Modern Family: Baby Bright
Don’t be fooled. For all their dimpled innocence, babies could well be thinking like adults in plenty of ways. Even as they sleep, drool and gurgle the days away, there’s truly much more than a little thought ticking behind those toothless smiles. That baby brain is powered to get to work early on.
If you’ve just had a child, you know the feeling. If you had one a while back, you remember it. So here’s the question every new parent ponders: what’s going on inside that tiny head, still so soft at its fontanelle top?
I had asked too, every time chubby cheeks chanced to bob up close to mine. Not a single post-feed burp session passed without me pressing ear-to-ear, tightly to that small skull, with absurd expectations – as if this would throw out a hotline to the rhythms that waltzed within each little bald head! When I talk about that today my kids laugh out loud. Relax, I assure them. There’s plenty that’s bizarre about motherhood.
It was once de rigueur to devour bedside books on baby brain activity. Not that my favourite parenting author was ever Dr. Spock. Or even Dr. Miriam Stoppard – wise words she dispensed, but I preferred those her ex-husband Tom strung together in his edgy plays. It was Desmond Morris I turned to. Always atop my bedside table, my bible was Babywatching, his cracker of a guide to the critical first twelve months of human life. In a portrait of the world that’s altogether realistic and revealing, yet wholly from a baby-centric point of view, the anthropologist attempted answers to eternal riddles. How do babies think and dream? What makes them cry or smile? How sharply can they smell and taste? How important is a mother actually to her baby?
Debunking adult-centred biases, Morris’s primer greets infancy squarely, shorn of cute observation. Rather than finding ways to make babies work for parents (through the old idea of “training”), he offers insights into their minds harking back to ape times. I read two editions of Babywatching, fascinated by its focus on pro-attachment parenting from a biological perspective. Both the illustrated and text versions showed Morris fusing his zoologist and people-watcher skills to track criss-crossing patterns in the tiniest cranium.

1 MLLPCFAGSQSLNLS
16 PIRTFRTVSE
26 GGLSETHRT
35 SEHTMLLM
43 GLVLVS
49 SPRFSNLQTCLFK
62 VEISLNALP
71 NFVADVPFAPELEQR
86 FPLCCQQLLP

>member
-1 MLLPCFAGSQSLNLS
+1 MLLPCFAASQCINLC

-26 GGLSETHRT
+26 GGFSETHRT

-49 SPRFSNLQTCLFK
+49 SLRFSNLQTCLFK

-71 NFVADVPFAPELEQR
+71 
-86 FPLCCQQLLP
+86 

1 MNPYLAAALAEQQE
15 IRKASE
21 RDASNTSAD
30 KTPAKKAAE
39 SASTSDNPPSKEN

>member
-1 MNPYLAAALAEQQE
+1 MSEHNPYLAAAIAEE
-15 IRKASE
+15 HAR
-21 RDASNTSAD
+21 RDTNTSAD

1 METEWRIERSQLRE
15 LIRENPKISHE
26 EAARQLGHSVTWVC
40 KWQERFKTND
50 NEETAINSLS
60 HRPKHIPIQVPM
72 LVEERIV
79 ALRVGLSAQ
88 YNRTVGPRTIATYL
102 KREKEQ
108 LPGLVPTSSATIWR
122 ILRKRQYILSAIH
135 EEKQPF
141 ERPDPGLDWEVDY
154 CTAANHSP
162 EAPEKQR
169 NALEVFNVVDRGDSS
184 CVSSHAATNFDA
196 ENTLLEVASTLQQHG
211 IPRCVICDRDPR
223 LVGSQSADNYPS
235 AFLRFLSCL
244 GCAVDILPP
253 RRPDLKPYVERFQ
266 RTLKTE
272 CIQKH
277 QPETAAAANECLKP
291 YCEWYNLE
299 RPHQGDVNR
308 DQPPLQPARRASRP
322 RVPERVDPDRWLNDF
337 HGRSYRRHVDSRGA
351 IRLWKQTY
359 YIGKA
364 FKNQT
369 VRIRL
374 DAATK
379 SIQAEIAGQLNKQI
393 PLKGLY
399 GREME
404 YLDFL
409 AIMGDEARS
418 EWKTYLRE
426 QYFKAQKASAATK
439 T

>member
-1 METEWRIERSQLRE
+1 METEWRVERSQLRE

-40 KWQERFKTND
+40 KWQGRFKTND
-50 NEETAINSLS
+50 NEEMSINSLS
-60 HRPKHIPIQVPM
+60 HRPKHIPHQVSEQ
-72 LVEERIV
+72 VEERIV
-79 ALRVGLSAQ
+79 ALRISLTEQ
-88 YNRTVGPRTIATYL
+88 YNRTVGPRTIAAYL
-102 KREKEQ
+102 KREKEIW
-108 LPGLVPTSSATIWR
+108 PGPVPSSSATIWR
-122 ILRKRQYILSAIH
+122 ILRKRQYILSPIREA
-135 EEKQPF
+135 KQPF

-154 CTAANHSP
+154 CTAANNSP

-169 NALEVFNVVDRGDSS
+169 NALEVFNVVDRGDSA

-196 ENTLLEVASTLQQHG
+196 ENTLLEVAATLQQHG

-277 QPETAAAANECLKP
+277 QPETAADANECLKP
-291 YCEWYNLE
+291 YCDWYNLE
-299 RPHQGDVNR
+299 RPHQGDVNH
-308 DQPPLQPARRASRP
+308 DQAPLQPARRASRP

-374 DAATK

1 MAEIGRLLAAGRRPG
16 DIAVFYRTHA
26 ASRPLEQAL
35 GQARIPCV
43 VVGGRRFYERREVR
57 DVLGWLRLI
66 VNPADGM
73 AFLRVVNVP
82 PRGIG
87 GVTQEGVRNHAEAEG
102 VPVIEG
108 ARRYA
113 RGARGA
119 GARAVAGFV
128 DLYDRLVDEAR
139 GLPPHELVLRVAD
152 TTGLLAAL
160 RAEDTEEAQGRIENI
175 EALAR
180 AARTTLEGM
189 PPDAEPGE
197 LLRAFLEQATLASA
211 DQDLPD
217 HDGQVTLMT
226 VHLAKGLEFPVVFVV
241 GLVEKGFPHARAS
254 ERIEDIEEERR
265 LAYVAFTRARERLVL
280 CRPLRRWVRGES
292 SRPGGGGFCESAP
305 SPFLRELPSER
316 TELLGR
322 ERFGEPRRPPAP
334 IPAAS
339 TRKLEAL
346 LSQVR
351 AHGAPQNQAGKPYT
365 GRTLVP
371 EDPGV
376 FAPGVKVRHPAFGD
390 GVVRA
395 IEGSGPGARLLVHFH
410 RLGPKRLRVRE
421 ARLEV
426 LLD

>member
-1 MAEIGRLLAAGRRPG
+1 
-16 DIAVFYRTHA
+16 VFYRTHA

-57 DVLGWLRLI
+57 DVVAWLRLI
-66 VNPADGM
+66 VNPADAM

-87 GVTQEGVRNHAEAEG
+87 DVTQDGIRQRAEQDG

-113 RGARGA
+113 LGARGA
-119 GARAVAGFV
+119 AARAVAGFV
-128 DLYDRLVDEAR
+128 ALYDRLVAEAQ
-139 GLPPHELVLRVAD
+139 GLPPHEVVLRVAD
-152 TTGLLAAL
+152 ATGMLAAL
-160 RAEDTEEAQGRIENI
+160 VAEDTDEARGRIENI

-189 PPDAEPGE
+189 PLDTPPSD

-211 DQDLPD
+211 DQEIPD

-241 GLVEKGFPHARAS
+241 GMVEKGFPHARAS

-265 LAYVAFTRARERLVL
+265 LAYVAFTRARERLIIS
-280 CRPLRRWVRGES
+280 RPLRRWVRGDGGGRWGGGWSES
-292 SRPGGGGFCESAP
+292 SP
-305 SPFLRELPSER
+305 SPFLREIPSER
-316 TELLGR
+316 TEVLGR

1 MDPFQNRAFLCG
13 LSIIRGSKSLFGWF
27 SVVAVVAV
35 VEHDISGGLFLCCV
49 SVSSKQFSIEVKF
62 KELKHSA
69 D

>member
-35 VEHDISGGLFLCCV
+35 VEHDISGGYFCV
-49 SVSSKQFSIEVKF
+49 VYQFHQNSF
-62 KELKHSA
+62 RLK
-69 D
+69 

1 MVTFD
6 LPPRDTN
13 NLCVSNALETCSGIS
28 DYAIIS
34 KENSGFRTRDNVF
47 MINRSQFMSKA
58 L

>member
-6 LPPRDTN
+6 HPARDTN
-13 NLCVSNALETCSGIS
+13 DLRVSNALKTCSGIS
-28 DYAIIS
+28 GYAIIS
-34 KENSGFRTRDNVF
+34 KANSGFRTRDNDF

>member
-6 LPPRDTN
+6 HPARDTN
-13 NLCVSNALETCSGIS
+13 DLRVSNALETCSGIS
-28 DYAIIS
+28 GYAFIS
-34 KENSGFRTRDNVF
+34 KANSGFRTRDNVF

It always will be interesting learning to probe emotionally provocative questions. Do men and women react differently to the sight of a random baby? (Yes, men’s pupils shrink while women’s grow larger – until the guy has a baby, when his pupils start expanding). Why do most mothers tend to cradle babies in the left arm? (They instinctively hold baby to the spot to hear the maternal heartbeat, regardless of a mom being right or left-handed.)
We know children indulge in refreshingly lateral lines of thought. Yet, in much the same way as adults do, one-year-olds recall things more easily by mentally grouping objects together. Research conducted by Johns Hopkins University psychologists Justin Halberda and Lisa Feigenson has shown extremely efficient short-term memory structuring in infants, who process information into chunks. Just as adults break down telephone numbers into smaller segments, so as not to forget a string of digits, similarly, fourteen-month-old babies better recollect missing toys and remember a greater number of objects if these are sorted into groups.
The tots in the study were also able to use spatial cues. Halberda and Feigenson bunched six identical orange balls in three groups of two, before hiding them. The babies searched the toy-box and looked around longer if they thought there were still more toys left to be found. The discovery of such neat memory-booster tricks used by toddlers suggests this isn’t a contrived or derived technique imbibed over time. It is, in fact, built into the youngest brain.
Feigenson believes that memory is far from a passive storehouse with carbon copies of our experiences. Right from birth, memory constantly re-organises to work at its peak capacity. Which is why – and we’re not talking about child prodigies – three-year-olds can read almost like adults, understand more than ten languages, solve binary math functions, display crack computer skills and play the piano, flute, harmonium, or almost any instrument. Analyzing and acting on the slightest stimuli they encounter, they are capable of grasping, absorbing and retaining thousands of facts by age four.
In India, self-actualising options like Infant Siddha Samadhi Yoga recognise that every child has amazingly sharp early receptivity that is seldom fully tapped.Infant Siddha Samadhi Yoga is an offshoot of a master plan devised in the mid-1980s by Prabhakar, who was a computer scientist, aeronautical engineer, and management graduate from Canada’s Western Ontario University.
The tenets of Siddha Samadhi Yoga to an extent echo the Suzuki Method pioneered by Dr. Sinichi Suzuki, who is credited with single-handedly sparking widespread interest in the violin in Japan after World War II. He contended that toddlers learn languages or play music because they imitate what they hear, so anyone with the right training can master music.
Beyond a shadow of doubt, then, babies are clearly conscious of far more than we give them credit for. From sophisticated intelligence gathering and decision making, to engaging every sense, to using every waking moment to shore up information and processing it imaginatively – they do it all.
And yet, who can really say “Ah, I know what you’re thinking!” the next time those cherubic eyes fix an intent gaze.